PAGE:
Microsoft still hasn't fixed US$100,000 bounty bug

News by Tim Ring

Some eight months after discovery and paying a bug bounty of US100,000, Microsoft Windows remains vulnerable to the weakness found by James Forshaw.

Microsoft has still not fixed a major Windows platform vulnerability that was revealed more than eight months ago by British security researcher James Forshaw, earning him a record US$100,000 (£58,776) bug bounty award from Microsoft.

Forshaw, head of vulnerability research at UK-based Context Information Security, has gone public on the problem in a blog post this week.

Last October, when he received his award, he vowed not to reveal any details of the mitigation bypass technique until Microsoft addressed it, but has now relented after other security researchers including Fortinet, came across the same problem and blogged about it.

Forshaw says the attack technique he discovered works by exploiting the way Microsoft's Component Object Model (COM) software components standard works, enabling attackers to disable the security checks that test whether a COM object is safe or not.

Attackers can then write COM objects which include potentially dangerous functionality, such as arbitrary script code execution.

The ‘proof of concept' attack that Forshaw describes in his blog targets the COM objects implemented in Microsoft's MSXML libraries, which are installed by default in Windows 8.1.

Such objects, he said “are pretty much considered de-facto secure, as without them some websites would break; therefore there are no issues with site-locking or blacklisting. They can even be created in the immersive version of Internet Explorer without issue.”

But Forshaw told that, apart from Windows and IE, the technique is “widely applicable” – explaining the record award he received for discovering it.

He explained: “It would, in theory, work on any browser, any platform, any system; it's not a Windows-specific vulnerability. In the particular instance I described there is a higher risk associated with it because of the way in which they've constructed the platform effectively so in this particular case it was very specific to IE, but the general technique is not specific.”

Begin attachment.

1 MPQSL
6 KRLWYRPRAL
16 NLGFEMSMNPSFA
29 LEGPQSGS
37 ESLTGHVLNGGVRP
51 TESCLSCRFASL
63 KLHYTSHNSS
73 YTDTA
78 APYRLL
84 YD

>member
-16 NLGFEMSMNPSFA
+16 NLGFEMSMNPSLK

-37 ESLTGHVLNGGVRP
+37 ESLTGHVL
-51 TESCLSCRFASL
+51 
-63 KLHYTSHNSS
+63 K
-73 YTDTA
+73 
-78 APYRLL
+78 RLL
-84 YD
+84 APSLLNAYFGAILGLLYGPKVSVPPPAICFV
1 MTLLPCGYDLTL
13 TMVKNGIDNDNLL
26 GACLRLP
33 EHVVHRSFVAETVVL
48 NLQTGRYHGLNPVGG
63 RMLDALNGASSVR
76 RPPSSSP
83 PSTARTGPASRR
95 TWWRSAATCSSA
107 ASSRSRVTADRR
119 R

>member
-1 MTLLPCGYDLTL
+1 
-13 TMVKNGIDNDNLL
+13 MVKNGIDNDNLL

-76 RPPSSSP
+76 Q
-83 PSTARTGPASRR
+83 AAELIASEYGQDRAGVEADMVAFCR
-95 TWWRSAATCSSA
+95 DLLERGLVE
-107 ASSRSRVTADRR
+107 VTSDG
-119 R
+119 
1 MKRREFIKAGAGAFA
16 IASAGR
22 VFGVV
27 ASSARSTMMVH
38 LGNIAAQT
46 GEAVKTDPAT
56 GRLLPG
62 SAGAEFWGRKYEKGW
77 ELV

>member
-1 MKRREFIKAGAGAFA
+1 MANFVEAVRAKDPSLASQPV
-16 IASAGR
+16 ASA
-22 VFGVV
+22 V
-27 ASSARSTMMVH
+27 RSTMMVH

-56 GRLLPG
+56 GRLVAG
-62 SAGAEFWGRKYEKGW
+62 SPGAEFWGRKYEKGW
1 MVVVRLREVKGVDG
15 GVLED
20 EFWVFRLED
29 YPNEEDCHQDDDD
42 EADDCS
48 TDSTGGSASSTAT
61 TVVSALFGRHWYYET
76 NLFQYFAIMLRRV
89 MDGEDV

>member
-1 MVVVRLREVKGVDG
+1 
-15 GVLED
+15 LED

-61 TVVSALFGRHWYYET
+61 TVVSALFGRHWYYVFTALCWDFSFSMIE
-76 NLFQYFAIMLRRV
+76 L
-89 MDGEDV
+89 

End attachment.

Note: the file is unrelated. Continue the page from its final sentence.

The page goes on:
Forshaw confirmed that Microsoft has not yet fixed the problem, telling journalists: “It is a more general problem, which is difficult to fix in a simple way.”

He added: “There is no indication of how or when the fixes will be available but when they do come they will probably be across the board in various different technologies.”

Commenting on the time-lag in fixing the issue, industry expert Graeme Batsman, security director of EncSec, was critical of Microsoft.

He told SC UK via email: “With £100,000 being paid out and a fair bit of online media coverage you would think Microsoft would have fixed it and sent a patch out on their frequent cycles. Clearly if the good guys and girls have found a flaw and reported it, the bad guys and girls could have found one and of course they would have not reported it. Think of OpenSSL.”

Batsman added: “Microsoft's security reputation is poor, we all know that. Just look at Windows Defender (MSE) poor catch rates last year. Windows operating systems are made up of tens of millions of lines of code - like anything big there will be flaws like the one James Forshaw spotted last year.

“Exploits, mainly drive-by-downloads, are very much a problem. Java, Flash, PDF and recently Silverlight are the main culprits, not Microsoft core technology in a large percentage of these. Of course Internet Explorer is still exploited but Java is typically at the top.”

Forshaw told SC UK that Microsoft has made some visible progress since October, for example modifying one of Internet Explorer's core components, the scripting engine.

But he added: “Basically the only way they can realistically fix it is to take each piece of vulnerable software in turn and re-engineer it.”

Forshaw warned that the exploitation technique shows that : “No matter how well exploit mitigations are put into place in any platform there's always going to be vulnerabilities and there's always going to be ways of exploiting those vulnerabilities even with something that you wouldn't immediately believe is exploitable.”

But on the positive side he said: “The fact that it's a potentially complex attack - it requires a lot of effort to use this bypass in a useful way to exploit a target - is an indication that software is getting more secure, it is becoming more difficult. The cost of exploiting vulnerabilities is just getting more expensive.”

Forshaw added that his test case only worked reliably on 32-bit versions of Internet Explorer, not 64-bit.

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